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News - Final Word
Monday, 20 May 2019 10:00
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Most of us worry. Some of us occasionally worry excessively. Others do it habitually. But, what if I’m to tell you that the ‘talent’ you apply to worry with is exactly the same one you can use to stop worrying?

Madisyn Taylor says that for worry to exist, we have to imagine that something bad might happen. The focus is on ‘imagine’. It hasn’t happened yet and it might never happen, so this bad thing is by definition a fantasy.

Madisyn uses the example of loved ones driving home in bad weather. There is nothing you can do to guarantee their safety, but you keep worrying because in a way your worry is an attempt to feel useful and in control.

Still, making a bad picture in your head really isn’t helping anyone – least of all yourself. Why not rather use the same energy to make a good picture? Madisyn says that just as worry uses the imagination, so does the antidote to worry.

Next time you find that you are worrying, imagine the best result instead of anticipating the worst outcome. Visualize your loved ones’ path bathed in white light and clearly see their safe arrival in your mind’s eye.

Once we understand that we worry because we feel as if we’re not in control, then we can take a closer look at why we need to feel in control all the time. If you’re not sure whether or not you’re too controlling, take a look at the ten signs of a control freak, provided by writer Raven Ishak:

Delegation: You refuse to delegate, probably because you believe that no one can do a job as well as you can.

Criticism: If you’re constantly criticizing the people you care about, whether it’s about their food choices or the clothes they wear, well then you probably rank right up there with the best of control freaks.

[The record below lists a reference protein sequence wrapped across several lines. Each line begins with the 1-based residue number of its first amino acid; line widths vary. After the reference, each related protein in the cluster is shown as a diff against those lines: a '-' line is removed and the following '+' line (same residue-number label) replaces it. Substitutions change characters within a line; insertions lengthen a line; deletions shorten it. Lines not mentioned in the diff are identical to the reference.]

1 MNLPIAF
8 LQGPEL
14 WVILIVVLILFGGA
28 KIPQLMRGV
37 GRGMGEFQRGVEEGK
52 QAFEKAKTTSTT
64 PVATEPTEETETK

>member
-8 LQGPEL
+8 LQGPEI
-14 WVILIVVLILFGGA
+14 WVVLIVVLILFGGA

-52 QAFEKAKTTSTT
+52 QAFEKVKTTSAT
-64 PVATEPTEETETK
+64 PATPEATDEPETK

Schedule: Everything has to be on your schedule and you go slightly nuts over the slightest change in your plans.

Perfectionism: The reach for perfection is not only driven by a desire to do well and a fear of failure, but also by a huge concern about what others think of you.

Moody: When things don’t go the way you plan, you suffer from chronic frustration, which doesn’t exactly make you a happy camper.

Expectations: Loretta Graziano Breuning says that your brain is designed to reward you with the good feeling of dopamine when you get a step closer to something that meets your needs. However, cortisol (the stress hormone) is released when your expectations are disappointed. You can avoid the stress by letting go of your expectations, but then you don’t get the dopamine and you don’t step towards meeting your needs. Control freaks find this very difficult.

Judging: Judging others is actually a defence against feeling judged. Often judgers are hyper critical of themselves and, says therapist dr Paul Hokemeyer, they were probably judged at some point in their lives by some significant person.

Hurt: Somewhere, typically very early in life, you were hurt emotionally or suffered physical injury. This hurt, says dr Paul, got embedded in your central nervous system where it causes a need to control your life.

Money: Many couples try to control each other through money. They make their partners justify their expenses and criticize them for spending on things that they deemed unworthy of expenditure, says dr Paul.

Micromanage: If you’re the kind of person who needs to know what everyone is doing at all times, you just might be a control freak.

You see, girlfriend, demanding constant certainty from yourself and others can be oh so tiresome. An inability to let go of control basically comes down to fear. And you know that fear causes you to think in warped ways where you excel in continual catastrophising, as in the example of a loved one driving home in bad weather.

The only thing we ever fully control is our response to a situation. By using your very active imagination to change the bad pictures in your head to good ones, you can generate serenity instead of disquiet within yourself.

Isn’t this precisely what Reinhold Niebuhr’s famous serenity prayer focuses on? To be granted the serenity to accept the things you cannot change, courage to change the things you can and wisdom to know the difference.
Vive la différence!

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